Steve Ganey oversees Pew’s work in regional marine and fisheries conservation. He directs projects to encourage the sustainable management of ocean fisheries, prevent the destruction of aquatic habitat, and encourage an ecosystem-based approach to fisheries management and specific large marine ecosystems.
Ganey has more than a decade of experience in marine fisheries policy, research and advocacy. He headed the Regional Marine Conservation Project, for which he provided strategic direction and oversight for a variety of U.S. marine preservation advocacy projects; was a senior staff member for the Pew Oceans Commission; and served as a fisheries conservation specialist and campaign manager for the Alaska Marine Conservation Council.
Ganey holds a bachelor’s degree in sociology-anthropology from Ripon College and a master’s degree in environmental studies from Evergreen State College.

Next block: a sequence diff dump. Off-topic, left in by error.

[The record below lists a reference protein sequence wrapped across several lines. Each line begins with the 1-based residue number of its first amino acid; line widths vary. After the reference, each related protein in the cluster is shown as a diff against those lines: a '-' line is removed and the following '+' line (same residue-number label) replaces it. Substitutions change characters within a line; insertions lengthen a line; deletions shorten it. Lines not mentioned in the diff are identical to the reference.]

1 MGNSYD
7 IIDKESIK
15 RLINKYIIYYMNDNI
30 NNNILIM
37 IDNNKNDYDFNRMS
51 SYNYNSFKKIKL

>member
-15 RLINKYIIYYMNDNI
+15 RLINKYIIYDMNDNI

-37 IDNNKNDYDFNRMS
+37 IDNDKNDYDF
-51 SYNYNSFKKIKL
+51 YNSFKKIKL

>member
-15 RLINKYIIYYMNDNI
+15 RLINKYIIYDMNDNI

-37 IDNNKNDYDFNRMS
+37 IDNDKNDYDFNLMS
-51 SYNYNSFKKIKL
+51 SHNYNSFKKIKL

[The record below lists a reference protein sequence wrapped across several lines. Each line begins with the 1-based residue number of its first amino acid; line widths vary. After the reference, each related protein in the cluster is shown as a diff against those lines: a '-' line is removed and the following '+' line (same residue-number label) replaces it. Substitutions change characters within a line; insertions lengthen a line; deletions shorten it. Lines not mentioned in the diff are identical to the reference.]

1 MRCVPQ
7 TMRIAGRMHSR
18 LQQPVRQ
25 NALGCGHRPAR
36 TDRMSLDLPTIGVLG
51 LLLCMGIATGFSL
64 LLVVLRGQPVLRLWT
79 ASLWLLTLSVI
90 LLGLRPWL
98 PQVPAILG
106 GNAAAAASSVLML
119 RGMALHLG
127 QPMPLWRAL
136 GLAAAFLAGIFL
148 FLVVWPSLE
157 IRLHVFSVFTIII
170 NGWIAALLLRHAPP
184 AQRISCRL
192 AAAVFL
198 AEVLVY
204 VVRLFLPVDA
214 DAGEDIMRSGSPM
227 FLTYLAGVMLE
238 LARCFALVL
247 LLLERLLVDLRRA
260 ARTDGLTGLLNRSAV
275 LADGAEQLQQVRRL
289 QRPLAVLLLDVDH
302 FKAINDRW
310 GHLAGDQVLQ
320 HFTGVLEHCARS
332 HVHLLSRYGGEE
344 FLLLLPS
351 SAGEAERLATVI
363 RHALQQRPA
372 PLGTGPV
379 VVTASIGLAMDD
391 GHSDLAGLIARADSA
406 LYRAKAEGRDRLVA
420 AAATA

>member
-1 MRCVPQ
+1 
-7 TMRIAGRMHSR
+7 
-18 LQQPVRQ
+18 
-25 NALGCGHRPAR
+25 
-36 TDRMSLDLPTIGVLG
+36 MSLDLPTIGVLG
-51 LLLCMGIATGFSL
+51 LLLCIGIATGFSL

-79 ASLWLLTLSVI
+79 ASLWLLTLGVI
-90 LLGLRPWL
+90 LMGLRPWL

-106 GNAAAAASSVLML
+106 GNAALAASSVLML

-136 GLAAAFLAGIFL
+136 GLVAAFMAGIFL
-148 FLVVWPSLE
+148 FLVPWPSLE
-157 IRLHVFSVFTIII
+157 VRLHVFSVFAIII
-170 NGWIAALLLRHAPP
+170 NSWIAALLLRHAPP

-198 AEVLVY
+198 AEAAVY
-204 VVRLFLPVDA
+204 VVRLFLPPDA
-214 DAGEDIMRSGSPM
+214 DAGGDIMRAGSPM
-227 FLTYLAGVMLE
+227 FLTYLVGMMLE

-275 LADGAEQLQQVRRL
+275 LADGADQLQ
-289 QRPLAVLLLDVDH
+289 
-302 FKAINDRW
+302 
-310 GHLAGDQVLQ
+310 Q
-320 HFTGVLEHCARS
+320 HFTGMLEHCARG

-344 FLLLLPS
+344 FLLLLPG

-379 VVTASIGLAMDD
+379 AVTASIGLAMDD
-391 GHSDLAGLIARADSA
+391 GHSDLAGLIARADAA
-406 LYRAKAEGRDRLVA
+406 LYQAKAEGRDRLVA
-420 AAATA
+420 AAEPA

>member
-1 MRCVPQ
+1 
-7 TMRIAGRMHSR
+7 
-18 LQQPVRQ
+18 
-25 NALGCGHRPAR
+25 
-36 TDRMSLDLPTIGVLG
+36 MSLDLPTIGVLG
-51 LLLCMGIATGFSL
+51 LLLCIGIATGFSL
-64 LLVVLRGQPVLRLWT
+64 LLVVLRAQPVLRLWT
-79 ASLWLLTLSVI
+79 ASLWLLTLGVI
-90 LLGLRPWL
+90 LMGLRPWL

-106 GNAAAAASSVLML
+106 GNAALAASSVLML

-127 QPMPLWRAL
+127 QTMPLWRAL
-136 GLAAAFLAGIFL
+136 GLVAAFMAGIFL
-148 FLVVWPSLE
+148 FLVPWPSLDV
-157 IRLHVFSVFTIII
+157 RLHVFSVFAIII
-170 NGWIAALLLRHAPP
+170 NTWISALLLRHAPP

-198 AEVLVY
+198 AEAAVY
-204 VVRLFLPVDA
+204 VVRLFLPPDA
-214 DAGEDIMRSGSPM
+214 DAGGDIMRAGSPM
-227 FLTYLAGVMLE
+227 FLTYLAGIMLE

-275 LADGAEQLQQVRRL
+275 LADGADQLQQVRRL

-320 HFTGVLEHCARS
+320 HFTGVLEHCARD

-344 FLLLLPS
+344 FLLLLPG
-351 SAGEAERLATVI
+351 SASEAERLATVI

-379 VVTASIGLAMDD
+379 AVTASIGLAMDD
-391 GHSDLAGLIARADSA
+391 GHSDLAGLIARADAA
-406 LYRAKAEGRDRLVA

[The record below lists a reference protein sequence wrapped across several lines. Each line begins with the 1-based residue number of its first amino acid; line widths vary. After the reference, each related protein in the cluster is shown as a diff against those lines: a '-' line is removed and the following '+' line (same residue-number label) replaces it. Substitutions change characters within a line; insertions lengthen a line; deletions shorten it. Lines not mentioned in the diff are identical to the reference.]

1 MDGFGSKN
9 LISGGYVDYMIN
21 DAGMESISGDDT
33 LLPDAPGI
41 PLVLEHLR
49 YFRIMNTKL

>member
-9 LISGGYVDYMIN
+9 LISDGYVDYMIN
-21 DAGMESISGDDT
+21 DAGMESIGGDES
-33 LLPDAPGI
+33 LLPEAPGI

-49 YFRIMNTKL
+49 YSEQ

Recent WorkView All
A simple change to Caribbean fisheries management could help sustain both coral reefs and fishermen in the face of climate change, according to a new study by Pew marine fellow Peter Mumby, an ecologist at the University of Queensland, Australia, and four colleagues. Read More
At the United Waterfowlers-Florida’s annual summit last summer, I was reminded why I’ve been a member of this group since its beginnings. To borrow a phrase from the great conservation writer Wendell Barry, “It all turns on affection.” Read More
In March 2013, President Barack Obama designated the Río Grande del Norte National Monument in northern New Mexico, safeguarding 242,555 acres for the enjoyment of future generations. Within the monument’s boundaries are two areas, Cerro del Yuta and Río San Antonio, that together comprise roughly 21,500 acres. Read More